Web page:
With the domain name motherlode running out of English language ore, we challenged readers to submit new suffixes for Web sites, so called "top level domains" (TLDs). Many serious and worthwhile name schemes were submitted, most of which we promptly filtered out. And in a sign of how well trained you are, most submissions used only three characters, though we did not impose this limit, nor does ICANN, which administers the domain system.
We'll forward our winning entry to ICANN as soon as someone steps forward with the $50,000 application fee.
The .not top level domain (TLD) is intended for sites that criticize or parody the sites in the other TLDs. The sites in the .not TLD will thus constitute a parallel or shadow Web, commenting on the "real" Web. A person or organization will not be permitted to own a domain name in the .not TLD if he owns the same name under a different TLD. For example, the Coca-Cola Company is prohibited from registering cocacola.not.
-- David Radcliffe
To incorporate the vast swath of the Web currently devoted to blurry photos of people's kitties alongside excruciating eulogies on their eating, scratching and small-animal disembowelment habits.
-- Nick Sweeney
A suffix that can (and should) be utilized by all those wanting to have personalized domains for the rather banal and BORing sites.
-- Edward W. Abbott III
For parodies of "legitimate" dot-com sites.
Because I want to start a company called Ellipsis that sells those extra pauses at the end of sentences, and my URL could be "dot.dot." -- Tarleton Gillespie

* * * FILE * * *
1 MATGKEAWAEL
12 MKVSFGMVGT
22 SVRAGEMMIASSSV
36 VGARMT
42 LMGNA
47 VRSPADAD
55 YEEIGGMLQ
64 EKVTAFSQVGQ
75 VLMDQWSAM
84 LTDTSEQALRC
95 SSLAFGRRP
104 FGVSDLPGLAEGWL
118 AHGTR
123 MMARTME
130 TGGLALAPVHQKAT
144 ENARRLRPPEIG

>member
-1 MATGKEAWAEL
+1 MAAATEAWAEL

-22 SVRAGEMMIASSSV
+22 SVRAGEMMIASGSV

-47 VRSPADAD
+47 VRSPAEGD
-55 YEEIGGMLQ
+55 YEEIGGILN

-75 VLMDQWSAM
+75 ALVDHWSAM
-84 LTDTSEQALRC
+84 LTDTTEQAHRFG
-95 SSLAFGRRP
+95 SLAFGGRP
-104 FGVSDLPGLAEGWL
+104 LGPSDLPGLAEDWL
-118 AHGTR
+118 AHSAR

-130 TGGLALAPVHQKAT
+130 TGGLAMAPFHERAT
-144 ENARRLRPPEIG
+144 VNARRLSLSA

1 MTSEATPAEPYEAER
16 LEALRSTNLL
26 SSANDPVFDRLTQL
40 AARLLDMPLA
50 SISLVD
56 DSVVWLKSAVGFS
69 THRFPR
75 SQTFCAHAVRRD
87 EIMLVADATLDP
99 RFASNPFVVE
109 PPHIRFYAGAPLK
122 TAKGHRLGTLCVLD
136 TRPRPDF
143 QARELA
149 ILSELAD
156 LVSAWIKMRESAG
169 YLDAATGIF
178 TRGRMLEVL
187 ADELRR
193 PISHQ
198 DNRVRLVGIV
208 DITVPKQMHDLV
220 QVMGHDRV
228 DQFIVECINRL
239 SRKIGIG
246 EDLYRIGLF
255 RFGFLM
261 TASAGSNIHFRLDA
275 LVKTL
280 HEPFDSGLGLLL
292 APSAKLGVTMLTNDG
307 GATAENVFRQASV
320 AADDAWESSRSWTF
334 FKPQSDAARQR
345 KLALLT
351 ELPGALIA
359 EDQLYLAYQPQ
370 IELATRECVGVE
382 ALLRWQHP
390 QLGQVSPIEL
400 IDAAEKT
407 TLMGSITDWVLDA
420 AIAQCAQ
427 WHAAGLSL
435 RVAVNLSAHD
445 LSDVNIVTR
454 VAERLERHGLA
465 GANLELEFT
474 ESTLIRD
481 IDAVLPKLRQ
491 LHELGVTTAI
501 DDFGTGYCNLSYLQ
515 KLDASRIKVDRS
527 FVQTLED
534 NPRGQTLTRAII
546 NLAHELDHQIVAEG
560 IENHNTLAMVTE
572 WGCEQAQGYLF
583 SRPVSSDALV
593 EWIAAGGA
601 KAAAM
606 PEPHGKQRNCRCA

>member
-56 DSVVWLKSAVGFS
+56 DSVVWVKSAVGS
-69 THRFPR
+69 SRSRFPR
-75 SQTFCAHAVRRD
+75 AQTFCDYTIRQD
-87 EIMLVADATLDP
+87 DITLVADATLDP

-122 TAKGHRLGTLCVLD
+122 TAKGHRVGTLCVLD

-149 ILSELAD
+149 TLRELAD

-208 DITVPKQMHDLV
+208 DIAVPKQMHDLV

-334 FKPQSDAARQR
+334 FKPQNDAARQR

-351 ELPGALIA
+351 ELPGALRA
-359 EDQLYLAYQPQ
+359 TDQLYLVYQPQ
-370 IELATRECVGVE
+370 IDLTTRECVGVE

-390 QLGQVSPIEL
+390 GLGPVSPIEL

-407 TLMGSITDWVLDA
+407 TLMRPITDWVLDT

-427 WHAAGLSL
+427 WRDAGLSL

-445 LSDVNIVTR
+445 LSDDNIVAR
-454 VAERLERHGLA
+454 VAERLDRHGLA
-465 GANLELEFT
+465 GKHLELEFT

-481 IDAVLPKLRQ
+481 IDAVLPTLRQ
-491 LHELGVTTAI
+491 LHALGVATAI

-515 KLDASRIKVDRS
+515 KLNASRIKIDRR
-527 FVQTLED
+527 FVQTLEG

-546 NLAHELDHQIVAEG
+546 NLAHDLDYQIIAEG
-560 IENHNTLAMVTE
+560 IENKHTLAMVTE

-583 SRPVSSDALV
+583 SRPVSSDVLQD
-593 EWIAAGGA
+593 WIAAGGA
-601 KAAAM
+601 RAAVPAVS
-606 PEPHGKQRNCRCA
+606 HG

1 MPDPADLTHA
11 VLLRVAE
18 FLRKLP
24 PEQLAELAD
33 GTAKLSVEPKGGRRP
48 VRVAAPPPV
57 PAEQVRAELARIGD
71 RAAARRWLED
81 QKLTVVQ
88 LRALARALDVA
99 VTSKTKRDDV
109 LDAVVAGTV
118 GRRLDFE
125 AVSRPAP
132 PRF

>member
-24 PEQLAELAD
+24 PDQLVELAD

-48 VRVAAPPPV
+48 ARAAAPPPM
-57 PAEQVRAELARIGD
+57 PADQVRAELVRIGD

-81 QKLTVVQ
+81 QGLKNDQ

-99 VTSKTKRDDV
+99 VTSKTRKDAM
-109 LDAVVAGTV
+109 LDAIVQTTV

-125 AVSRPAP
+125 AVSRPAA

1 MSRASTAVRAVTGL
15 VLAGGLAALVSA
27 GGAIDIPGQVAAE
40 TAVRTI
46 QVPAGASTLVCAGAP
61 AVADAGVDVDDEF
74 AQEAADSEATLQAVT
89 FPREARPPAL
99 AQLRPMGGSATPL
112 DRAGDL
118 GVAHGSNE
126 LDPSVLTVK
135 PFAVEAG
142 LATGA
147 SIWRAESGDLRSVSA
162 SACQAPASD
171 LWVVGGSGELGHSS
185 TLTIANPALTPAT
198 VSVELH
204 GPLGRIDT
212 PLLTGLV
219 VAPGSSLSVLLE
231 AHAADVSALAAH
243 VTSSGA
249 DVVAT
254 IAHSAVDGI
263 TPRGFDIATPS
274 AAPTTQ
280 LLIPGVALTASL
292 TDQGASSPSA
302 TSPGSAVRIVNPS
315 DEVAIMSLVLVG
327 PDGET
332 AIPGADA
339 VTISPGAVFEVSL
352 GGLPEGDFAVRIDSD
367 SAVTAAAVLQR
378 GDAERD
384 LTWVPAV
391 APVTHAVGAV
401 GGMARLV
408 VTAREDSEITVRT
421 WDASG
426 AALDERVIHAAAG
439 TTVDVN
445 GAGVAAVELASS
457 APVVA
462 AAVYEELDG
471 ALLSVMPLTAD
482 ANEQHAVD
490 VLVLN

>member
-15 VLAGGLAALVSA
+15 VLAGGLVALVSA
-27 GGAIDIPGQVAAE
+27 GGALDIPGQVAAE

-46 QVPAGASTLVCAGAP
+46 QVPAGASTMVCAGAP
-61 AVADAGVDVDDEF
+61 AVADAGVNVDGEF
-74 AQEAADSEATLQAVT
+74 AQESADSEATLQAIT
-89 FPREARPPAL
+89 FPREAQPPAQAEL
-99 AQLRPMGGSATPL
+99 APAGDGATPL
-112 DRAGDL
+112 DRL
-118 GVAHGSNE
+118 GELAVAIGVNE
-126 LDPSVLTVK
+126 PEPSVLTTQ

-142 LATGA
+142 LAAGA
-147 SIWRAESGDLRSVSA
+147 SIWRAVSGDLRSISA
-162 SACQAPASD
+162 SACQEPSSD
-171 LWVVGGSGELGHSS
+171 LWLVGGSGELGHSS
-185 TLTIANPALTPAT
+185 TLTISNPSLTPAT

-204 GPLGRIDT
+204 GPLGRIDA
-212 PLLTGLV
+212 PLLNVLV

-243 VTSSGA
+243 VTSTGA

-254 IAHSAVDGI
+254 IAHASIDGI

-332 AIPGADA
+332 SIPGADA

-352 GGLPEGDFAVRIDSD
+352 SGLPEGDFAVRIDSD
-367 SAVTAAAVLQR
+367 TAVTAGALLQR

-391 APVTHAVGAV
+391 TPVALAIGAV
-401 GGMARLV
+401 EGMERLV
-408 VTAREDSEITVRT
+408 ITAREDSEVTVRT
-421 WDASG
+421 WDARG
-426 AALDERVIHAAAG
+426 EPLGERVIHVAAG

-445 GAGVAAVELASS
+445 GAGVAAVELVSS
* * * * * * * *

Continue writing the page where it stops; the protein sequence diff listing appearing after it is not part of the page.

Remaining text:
When your cool name is already taken, the .dash top-level domain allows you to express it in Morse Code.
-- Bob Glickstein
Catering to fans of palindromes (www.level.www) -- Rafe Brox
Intended for use by those with self-gratifying home pages consisting mainly of personal photographs, diaries, lists of links and other self-involved musings.
-- Tom Davidson
the Internet businesses that spent all their advertising budget on one Super Bowl spot.
-- Ange Albsmeyer
Cockney, Aussie and Kiwi governmental domains., like www.parliament.guv.nz.
-- Rafe Brox
Resistance is futile!
-- Eli Glaser
To separate all political commentary and conspiracy-theory Web pages. This is estimated to free up to 10 percent of current domain names.
-- Hank Hruby
The .doh! domain is reserved for companies that have thrown foresight and common sense out the window, often with humorous results.
-- Christopher Rusho
How about a suffix to denote casualties of the new economy? Hundreds of names would qualify, but these two stand out as having been essentially "dead on arrival."
-- Matt Cameron
.mer, .ven, .mar, .jup, .sat, .nep, .plu
We need to get those extraterrestrial Web sites going.
-- Bernard J. de la Cruz
The kitchen sink and so much more.
-- Bernard J. de la Cruz
This is not my idea, but it's a good one, and avoids getting ICANN into the content business: TLDs should be created for each and every possible combination of three letters, and their purposes should be left up to those who choose to use them.
-- Virginia Postrel
This domain is for Web sites that are obituaries. The .die domain allows for the construction of a virtual cemetery. Sounds a little creepy but it could be interesting.
-- Najz Ventura Medina
The .foo domain is designed for technical explanations that are intentionally unintelligble to non-initiates.
-- Bruce Reznick
The .xxx domain is intended to help one-handed mouse jockeys find what they're looking for, and to help parents and educators block objectionable material without the collateral damage of current filtering schemes.
-- Tony Droege
Think business is the future of the Internet? Maybe, but the bizarre is the Internet's heart and soul. The Net's vast sideshow of bizarreness deserves the .biz domain. If you've set up a live Webcam of snakes mating while dressed up as Sonny & Cher, you might want to consider relocating to the .biz domain.
-- Tony Droege
For Communist countries.
-- James Cole